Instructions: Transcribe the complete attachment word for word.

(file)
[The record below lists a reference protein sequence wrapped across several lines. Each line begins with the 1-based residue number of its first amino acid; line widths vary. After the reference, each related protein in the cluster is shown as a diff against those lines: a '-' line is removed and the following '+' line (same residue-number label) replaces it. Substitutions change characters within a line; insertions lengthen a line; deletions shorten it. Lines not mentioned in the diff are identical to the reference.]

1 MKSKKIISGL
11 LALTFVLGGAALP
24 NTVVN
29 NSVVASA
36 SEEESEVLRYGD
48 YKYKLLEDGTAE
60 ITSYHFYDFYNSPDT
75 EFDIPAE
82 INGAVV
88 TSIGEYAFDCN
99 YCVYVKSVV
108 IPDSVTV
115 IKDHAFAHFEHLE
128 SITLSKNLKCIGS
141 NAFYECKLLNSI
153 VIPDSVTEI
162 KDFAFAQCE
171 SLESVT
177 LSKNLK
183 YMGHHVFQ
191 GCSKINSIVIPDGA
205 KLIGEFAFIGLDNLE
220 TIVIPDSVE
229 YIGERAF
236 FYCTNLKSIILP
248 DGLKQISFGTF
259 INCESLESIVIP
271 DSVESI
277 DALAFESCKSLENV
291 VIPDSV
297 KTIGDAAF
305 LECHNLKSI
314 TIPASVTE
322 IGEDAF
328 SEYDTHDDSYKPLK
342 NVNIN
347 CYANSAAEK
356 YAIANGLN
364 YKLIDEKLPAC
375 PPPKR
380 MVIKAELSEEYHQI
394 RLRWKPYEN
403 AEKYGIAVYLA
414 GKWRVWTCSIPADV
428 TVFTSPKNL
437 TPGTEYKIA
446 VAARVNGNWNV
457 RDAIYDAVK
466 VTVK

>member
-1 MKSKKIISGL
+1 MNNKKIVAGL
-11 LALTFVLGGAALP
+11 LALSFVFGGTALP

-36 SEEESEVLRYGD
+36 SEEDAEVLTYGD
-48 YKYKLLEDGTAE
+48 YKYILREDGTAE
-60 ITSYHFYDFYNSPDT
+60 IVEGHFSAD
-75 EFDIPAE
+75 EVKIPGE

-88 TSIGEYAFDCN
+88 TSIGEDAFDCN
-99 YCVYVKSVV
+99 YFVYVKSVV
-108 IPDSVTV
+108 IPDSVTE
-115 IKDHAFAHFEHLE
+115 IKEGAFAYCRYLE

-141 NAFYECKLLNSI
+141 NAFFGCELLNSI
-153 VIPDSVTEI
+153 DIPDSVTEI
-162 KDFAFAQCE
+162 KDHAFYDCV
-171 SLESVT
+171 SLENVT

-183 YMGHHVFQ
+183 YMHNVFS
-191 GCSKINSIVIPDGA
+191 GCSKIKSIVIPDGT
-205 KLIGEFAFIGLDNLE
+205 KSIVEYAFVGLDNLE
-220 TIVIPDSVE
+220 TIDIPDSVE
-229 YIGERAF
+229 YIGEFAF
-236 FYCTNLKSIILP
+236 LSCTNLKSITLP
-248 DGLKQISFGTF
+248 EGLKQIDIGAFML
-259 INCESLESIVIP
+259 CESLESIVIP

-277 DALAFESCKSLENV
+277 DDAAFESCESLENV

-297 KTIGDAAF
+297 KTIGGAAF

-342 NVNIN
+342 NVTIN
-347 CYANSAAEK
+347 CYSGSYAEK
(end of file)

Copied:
[The record below lists a reference protein sequence wrapped across several lines. Each line begins with the 1-based residue number of its first amino acid; line widths vary. After the reference, each related protein in the cluster is shown as a diff against those lines: a '-' line is removed and the following '+' line (same residue-number label) replaces it. Substitutions change characters within a line; insertions lengthen a line; deletions shorten it. Lines not mentioned in the diff are identical to the reference.]

1 MKSKKIISGL
11 LALTFVLGGAALP
24 NTVVN
29 NSVVASA
36 SEEESEVLRYGD
48 YKYKLLEDGTAE
60 ITSYHFYDFYNSPDT
75 EFDIPAE
82 INGAVV
88 TSIGEYAFDCN
99 YCVYVKSVV
108 IPDSVTV
115 IKDHAFAHFEHLE
128 SITLSKNLKCIGS
141 NAFYECKLLNSI
153 VIPDSVTEI
162 KDFAFAQCE
171 SLESVT
177 LSKNLK
183 YMGHHVFQ
191 GCSKINSIVIPDGA
205 KLIGEFAFIGLDNLE
220 TIVIPDSVE
229 YIGERAF
236 FYCTNLKSIILP
248 DGLKQISFGTF
259 INCESLESIVIP
271 DSVESI
277 DALAFESCKSLENV
291 VIPDSV
297 KTIGDAAF
305 LECHNLKSI
314 TIPASVTE
322 IGEDAF
328 SEYDTHDDSYKPLK
342 NVNIN
347 CYANSAAEK
356 YAIANGLN
364 YKLIDEKLPAC
375 PPPKR
380 MVIKAELSEEYHQI
394 RLRWKPYEN
403 AEKYGIAVYLA
414 GKWRVWTCSIPADV
428 TVFTSPKNL
437 TPGTEYKIA
446 VAARVNGNWNV
457 RDAIYDAVK
466 VTVK

>member
-1 MKSKKIISGL
+1 MNNKKIVAGL
-11 LALTFVLGGAALP
+11 LALSFVFGGTALP

-36 SEEESEVLRYGD
+36 SEEDAEVLTYGD
-48 YKYKLLEDGTAE
+48 YKYILREDGTAE
-60 ITSYHFYDFYNSPDT
+60 IVEGHFSAD
-75 EFDIPAE
+75 EVKIPGE

-88 TSIGEYAFDCN
+88 TSIGEDAFDCN
-99 YCVYVKSVV
+99 YFVYVKSVV
-108 IPDSVTV
+108 IPDSVTE
-115 IKDHAFAHFEHLE
+115 IKEGAFAYCRYLE

-141 NAFYECKLLNSI
+141 NAFFGCELLNSI
-153 VIPDSVTEI
+153 DIPDSVTEI
-162 KDFAFAQCE
+162 KDHAFYDCV
-171 SLESVT
+171 SLENVT

-183 YMGHHVFQ
+183 YMHNVFS
-191 GCSKINSIVIPDGA
+191 GCSKIKSIVIPDGT
-205 KLIGEFAFIGLDNLE
+205 KSIVEYAFVGLDNLE
-220 TIVIPDSVE
+220 TIDIPDSVE
-229 YIGERAF
+229 YIGEFAF
-236 FYCTNLKSIILP
+236 LSCTNLKSITLP
-248 DGLKQISFGTF
+248 EGLKQIDIGAFML
-259 INCESLESIVIP
+259 CESLESIVIP

-277 DALAFESCKSLENV
+277 DDAAFESCESLENV

-297 KTIGDAAF
+297 KTIGGAAF

-342 NVNIN
+342 NVTIN
-347 CYANSAAEK
+347 CYSGSYAEK